In his State of the Union address last month, President Bush announced a grand objective of reducing gasoline use in the U.S. by 20% by 2017. In an effort to keep the spotlight on the issue, the President yesterday visited a plant in North Carolina that’s researching the science of alternative fuels. He’s been making tech/energy media trips lately, playing up the notion that America can R&D its way out of its growing reliance on foreign oil.
The sky’s the limit for alternative fuels, the President advised on Wednesday. “Someday you’re going to be able to get in your car, particularly if you’re a big city person, and drive 40 miles on a battery,” he said via The Guardian. “And by the way, your car doesn’t have to look like a golf cart. It could be a pickup truck.”
The notion of using corn and other domestic supplies of home-grown materials to produce fuel is an optimist’s dream. The stakes are certainly high. If the United States could reduce imports of foreign oil, the savings would be huge, delivering a massive windfall on the economy.

But this rosy scenario isn’t imminent. That’s the message in Energy Information Administration’s recently published update on the long-term outlook for U.S. energy use. Looking out to 2030, EIA projects that that consumption of so-called liquid fuels (primarily gasoline) will grow by an average of 1.1% a year (see chart below). Even if gasoline prices rose sharply, the EIA still expects that demand will rise by 0.9% a year. What’s the source of the demand? Transportation, which is to say cars and light trucks. Collectively, transportation accounts for 94% of liquids consumption, EIA reports. The bottom line: consumption of liquid fuel in America will continue to dominate the country’s energy profile.
It’s worth noting that liquid fuel is expected to remain a staple despite the overall trend of increasing energy efficiency in the U.S. Energy use per dollar of GDP will continue to fall in the years ahead, EIA projects, as the graph below illustrates. Nonetheless, energy use per capita will rise by 0.3% in the future, and consumption of gasoline will increase three times as fast. Why the difference? The population keeps growing, as do consumers’ energy demand for powering computers, appliances and, of course, cars. Consumption, conspicuous or otherwise, requires energy. In the aggregate, higher energy efficiency is offset and then some by such trends.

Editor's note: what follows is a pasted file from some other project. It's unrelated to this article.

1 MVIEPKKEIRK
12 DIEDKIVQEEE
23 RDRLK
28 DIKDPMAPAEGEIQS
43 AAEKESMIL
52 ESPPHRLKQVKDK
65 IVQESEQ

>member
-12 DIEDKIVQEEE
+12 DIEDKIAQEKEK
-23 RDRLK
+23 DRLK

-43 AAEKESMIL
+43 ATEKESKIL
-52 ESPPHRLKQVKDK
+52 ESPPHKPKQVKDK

All of which leads to the odd profile of a country that’s becoming more energy efficient while it relies more and more on foreign sources of oil. As the EIA explains, “Although the Nation’s reliance on imported fuel has been growing, the economy is becoming less dependent on energy in general.”
The bottom line: the enhanced energy efficiency in all its various forms will have little impact on the country’s energy profile for the foreseeable future. All the talk of alternative fuels and technology-based improvements that push gasoline mileage higher will bring s-l-o-w progress on the energy front. There’ll be reports of astonishing advances, but there’ll be precious little progress in terms of noticeable results on a macro scale.
That doesn’t mean America should give up. On the contrary, the nation needs to work harder to solve its long-term energy challenge. But one must also be realistic.
Technically, it’s possible to create practical solutions to gasoline. A large share of Brazil’s cars (roughly one-fifth as of 2005) runs on alternative fuels. Of course, Brazil is relatively small economy compared to the U.S. In addition, Brazil’s move to alternative fuels has been years in the making. The U.S., by comparison, has barely begun to explore alternative fuels. Even a modest goal of running 20% of U.S. cars and light trucks on alternative energy is a decade or more away. Assuming, of course, we start in earnest now, today, this minute.
And then there’s the money. Retrofitting gasoline stations and selling alternative-fuel-based vehicles requires someone to put up the investment now for an expected (but not guaranteed) payoff down the road, perhaps way down the road. That probably requires a government-led initiative of considerable size, which also means considerable political risk.
Don’t hold your breath. The status quo prevails in the United States when it comes to energy. Short of some massive realignment in political backbone, that will continue until and if the pain of higher and sustained energy prices creates grass-roots momentum for change. Weighing the odds of each, the latter looks more likely to unfold. Progress, in other words, is coming, eventually, but the transition could be rough.